Good morning and welcome to the June 8th edition of the Texas Weather Roundup! These daily morning blogs are essentially a quick way to get you the forecast for the day and let you know of any upcoming hazardous weather. With the arrival of June we typically transition into a less stormy and more summer-like pattern with popcorn storms in the afternoon. With El Nino in place that typically does give us a higher than average chance for a more active summer rain wise. For the next 5 days though we’re going to see weather typical for summer in Texas. Keep stocking up on sunscreen and mosquito repellent!
We’re in a fairly typical summer pattern at the moment here in Texas. With an upper level high pressure (ridge) sitting over Mexico and Southwest Texas the jetstream has been kept in the northern plains and northeast United States over the past week. That’s why folks from Colorado east through Illinois into the Mid-Atlantic have had several days of active thunderstorms. With the high pressure in place over Texas the general setup favors little in the way of wind shear and usually a cap prevents thunderstorm development. A stronger version of this high pressure usually will set up later in the summer months helping to bring us our triple digit heat. However this high pressure isn’t that strong and is also in place over Mexico – not directly on top of Texas. Weak northwest winds aloft in place from the Texas Panhandle into Oklahoma allowed for a line/cluster of thunderstorms to move southeast last evening with damaging wind gusts. As those storms pushed into the South PLains and Northwest Texas they ran into the cap and were squashed.
The cap remains in place today and we’re not expecting much in the way of widespread thunderstorm activity. However with peak heating this afternoon we may end up seeing a few ‘popcorn’ storms from the Texas Panhandle and South Plains eastward through Northwest Texas and along the Red River. These popcorn storms would be in a weakly sheared environment and wouldn’t be able to stay organized long. They may go up fast but typically would rain themselves out within 45 minutes. Hence the term ‘popcorn’ storms. As they quickly go up they can produce frequent lightning and small hail – and as they come down they can produce microbursts with localized damaging wind gusts. These strong winds are especially hazardous to those out on lakes.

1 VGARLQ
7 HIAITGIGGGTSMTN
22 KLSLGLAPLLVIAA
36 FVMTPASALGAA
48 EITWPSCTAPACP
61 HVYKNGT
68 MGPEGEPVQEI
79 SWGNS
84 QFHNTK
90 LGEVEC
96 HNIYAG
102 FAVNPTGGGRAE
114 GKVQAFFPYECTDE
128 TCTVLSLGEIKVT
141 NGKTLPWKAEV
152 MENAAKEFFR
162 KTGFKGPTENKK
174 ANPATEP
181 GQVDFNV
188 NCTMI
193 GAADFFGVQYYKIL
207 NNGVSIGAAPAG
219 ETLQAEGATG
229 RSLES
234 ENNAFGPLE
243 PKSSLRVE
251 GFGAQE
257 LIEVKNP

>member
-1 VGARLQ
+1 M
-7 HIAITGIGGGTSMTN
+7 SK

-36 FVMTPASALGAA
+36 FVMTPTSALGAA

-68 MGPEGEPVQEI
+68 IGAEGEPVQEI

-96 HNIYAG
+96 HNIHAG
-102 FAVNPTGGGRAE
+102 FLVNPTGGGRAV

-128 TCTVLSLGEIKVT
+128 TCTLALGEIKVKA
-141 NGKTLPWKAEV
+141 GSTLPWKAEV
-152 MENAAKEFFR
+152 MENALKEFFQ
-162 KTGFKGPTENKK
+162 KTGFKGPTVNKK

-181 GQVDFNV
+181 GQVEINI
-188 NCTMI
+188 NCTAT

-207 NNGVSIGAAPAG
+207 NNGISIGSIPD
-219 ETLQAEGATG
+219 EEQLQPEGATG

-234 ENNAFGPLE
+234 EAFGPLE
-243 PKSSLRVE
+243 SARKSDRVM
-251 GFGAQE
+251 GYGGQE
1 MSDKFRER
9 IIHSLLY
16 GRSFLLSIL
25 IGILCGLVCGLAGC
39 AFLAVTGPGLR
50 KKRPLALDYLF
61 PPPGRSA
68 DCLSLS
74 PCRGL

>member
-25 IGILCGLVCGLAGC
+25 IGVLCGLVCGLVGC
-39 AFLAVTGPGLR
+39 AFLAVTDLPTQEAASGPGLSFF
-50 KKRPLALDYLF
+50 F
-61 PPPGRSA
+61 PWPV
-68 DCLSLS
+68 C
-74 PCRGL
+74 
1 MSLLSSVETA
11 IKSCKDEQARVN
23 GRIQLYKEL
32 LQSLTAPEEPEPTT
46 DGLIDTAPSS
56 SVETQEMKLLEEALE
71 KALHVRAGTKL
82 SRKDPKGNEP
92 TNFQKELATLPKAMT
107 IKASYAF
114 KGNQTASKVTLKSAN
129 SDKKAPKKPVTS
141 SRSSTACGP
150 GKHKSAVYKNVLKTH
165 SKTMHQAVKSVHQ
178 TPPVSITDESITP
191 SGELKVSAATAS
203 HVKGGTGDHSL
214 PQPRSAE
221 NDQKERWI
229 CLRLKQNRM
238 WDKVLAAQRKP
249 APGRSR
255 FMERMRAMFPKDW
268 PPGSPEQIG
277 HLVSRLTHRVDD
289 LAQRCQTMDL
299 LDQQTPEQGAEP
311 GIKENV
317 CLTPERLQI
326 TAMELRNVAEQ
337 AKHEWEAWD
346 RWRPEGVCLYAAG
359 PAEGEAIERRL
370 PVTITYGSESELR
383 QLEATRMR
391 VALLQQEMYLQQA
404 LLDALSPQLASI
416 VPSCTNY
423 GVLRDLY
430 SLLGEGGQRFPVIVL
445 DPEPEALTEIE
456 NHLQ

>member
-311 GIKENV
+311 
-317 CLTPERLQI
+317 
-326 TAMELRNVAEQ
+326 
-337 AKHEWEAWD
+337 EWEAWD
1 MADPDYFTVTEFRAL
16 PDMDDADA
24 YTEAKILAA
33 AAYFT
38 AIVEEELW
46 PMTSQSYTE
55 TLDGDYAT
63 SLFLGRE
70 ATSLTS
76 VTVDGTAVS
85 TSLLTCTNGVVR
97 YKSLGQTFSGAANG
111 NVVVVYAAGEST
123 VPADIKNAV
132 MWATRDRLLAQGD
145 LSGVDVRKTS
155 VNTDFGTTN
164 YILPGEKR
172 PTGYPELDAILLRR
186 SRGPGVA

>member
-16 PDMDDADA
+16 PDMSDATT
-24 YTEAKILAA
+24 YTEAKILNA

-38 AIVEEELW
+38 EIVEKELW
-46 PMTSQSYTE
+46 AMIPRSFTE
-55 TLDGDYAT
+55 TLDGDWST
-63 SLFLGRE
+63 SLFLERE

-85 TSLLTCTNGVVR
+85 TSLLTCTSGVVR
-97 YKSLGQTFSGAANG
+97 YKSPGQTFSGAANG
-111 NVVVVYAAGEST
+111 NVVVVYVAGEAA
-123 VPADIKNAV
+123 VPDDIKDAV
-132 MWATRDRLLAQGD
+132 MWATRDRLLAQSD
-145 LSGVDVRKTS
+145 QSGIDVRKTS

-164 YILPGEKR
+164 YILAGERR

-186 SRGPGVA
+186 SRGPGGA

Elsewhere in Texas we should see partly cloudy to mostly clear skies with another warm day in store. The seabreeze could cause a few popcorn storms in Southeast Texas this afternoon but widespread storms aren’t expected. They would have similar hazards to those in the Panhandle with gusty winds and frequent cloud to ground lightning (especially dangerous to those outdoors!) Any popup showers/storms would dissipate by or shortly after sunset. Winds today will generally remain light out of the south/southeast with high temperatures in the mid 80s to 90s across the state. As usual for summertime we’ll see temperatures slowly drop this evening into the 60s to 70s.